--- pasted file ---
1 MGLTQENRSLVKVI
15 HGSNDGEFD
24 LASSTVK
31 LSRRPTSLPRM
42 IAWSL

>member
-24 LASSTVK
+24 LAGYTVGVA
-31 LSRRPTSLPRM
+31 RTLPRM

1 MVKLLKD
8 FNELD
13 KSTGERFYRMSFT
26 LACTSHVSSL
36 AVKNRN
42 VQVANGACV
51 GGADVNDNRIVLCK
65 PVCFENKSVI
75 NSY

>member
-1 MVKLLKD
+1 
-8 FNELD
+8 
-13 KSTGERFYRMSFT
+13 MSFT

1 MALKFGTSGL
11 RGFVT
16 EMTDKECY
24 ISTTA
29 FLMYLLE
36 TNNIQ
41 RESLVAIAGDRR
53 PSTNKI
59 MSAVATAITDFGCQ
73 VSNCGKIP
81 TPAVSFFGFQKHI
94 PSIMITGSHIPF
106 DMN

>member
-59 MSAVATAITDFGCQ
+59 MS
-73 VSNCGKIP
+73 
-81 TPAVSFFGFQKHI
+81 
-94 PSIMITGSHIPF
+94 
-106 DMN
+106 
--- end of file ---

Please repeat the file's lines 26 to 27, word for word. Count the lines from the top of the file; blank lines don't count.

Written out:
+13 MSFT

1 MALKFGTSGL